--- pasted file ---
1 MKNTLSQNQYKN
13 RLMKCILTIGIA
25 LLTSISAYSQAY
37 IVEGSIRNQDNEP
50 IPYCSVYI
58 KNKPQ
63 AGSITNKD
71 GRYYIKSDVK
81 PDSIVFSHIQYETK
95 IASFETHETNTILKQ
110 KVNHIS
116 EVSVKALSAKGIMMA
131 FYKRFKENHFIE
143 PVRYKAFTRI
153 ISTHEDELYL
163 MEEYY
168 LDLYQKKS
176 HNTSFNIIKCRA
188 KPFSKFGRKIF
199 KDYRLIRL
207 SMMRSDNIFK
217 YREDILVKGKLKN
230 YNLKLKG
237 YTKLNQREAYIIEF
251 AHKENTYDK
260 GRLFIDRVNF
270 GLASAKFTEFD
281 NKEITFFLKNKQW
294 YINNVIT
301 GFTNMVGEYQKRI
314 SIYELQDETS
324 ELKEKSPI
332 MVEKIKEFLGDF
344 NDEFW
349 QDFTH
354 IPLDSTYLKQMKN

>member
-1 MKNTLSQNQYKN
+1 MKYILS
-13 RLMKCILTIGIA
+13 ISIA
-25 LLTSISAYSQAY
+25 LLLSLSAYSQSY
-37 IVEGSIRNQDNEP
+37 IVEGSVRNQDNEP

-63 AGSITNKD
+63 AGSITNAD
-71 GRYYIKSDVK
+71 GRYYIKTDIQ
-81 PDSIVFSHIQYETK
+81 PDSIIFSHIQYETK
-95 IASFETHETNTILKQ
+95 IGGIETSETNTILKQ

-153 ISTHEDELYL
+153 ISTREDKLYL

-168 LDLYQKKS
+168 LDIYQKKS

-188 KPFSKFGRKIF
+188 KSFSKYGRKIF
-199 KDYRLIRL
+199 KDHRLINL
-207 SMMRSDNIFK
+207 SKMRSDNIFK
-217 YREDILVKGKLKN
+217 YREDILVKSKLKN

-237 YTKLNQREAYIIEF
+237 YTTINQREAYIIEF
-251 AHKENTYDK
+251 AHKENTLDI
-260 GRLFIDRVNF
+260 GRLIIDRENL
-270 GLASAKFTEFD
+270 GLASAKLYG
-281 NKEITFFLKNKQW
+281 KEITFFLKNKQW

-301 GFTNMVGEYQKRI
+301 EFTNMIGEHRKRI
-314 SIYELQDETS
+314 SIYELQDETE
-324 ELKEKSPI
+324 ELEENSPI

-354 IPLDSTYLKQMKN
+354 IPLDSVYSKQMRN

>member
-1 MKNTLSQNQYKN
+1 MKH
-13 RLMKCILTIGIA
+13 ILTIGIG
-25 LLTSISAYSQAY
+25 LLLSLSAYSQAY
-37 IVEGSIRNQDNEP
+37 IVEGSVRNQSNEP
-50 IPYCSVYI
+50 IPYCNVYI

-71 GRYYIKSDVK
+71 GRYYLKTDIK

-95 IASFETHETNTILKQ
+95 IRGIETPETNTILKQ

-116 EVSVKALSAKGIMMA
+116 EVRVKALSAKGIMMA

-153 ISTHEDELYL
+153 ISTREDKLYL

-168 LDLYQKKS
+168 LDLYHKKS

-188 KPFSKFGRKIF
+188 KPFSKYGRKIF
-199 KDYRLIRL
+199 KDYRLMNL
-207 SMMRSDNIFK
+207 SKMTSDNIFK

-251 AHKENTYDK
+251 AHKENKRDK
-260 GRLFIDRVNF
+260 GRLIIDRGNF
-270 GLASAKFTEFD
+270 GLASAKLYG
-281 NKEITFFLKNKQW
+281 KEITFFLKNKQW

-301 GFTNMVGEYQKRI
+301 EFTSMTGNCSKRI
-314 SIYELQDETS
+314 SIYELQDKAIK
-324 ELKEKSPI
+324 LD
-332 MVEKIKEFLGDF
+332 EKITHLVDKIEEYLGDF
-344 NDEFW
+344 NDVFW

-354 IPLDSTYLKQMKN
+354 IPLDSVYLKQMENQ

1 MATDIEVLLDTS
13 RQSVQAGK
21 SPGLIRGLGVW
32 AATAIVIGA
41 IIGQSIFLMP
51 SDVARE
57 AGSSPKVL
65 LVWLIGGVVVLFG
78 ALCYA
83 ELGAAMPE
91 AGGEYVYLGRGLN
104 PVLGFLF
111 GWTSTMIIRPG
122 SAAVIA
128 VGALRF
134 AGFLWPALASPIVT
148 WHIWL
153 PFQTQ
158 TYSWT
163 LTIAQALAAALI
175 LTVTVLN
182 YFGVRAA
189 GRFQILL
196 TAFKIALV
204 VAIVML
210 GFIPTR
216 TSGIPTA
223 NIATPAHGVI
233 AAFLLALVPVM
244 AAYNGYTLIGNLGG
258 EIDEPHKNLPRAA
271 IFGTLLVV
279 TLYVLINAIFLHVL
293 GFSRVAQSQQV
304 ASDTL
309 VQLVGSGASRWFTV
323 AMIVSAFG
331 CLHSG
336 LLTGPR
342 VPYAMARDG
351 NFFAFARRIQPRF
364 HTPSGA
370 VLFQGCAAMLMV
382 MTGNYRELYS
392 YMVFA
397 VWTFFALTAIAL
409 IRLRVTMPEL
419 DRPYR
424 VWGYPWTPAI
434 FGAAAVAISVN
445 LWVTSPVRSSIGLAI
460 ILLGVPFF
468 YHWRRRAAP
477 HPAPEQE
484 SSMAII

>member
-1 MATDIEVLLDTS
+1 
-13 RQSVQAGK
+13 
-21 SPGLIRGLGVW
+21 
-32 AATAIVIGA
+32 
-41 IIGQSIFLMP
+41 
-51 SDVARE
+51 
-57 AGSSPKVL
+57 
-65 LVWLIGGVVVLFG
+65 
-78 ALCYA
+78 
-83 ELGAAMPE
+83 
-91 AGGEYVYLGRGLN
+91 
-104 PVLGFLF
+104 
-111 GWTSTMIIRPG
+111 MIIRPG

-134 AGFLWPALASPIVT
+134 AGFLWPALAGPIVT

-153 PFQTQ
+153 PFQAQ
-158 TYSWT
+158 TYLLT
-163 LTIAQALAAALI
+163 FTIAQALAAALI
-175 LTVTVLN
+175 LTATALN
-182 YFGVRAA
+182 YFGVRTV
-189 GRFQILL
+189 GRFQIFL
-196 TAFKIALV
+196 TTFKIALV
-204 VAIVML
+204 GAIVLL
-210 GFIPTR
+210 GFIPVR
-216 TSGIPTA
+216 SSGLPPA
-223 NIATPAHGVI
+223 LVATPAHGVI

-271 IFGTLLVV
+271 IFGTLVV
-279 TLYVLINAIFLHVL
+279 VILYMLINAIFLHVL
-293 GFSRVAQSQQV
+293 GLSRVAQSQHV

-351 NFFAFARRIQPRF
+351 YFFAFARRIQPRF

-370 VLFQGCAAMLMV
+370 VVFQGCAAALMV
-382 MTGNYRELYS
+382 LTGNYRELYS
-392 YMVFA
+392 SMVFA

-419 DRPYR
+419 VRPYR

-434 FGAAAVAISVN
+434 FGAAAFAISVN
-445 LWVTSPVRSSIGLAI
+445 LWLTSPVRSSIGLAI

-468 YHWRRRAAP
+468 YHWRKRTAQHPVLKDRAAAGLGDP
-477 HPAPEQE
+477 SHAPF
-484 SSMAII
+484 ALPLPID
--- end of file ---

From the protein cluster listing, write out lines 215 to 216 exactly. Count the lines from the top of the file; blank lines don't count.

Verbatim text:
-153 PFQTQ
+153 PFQAQ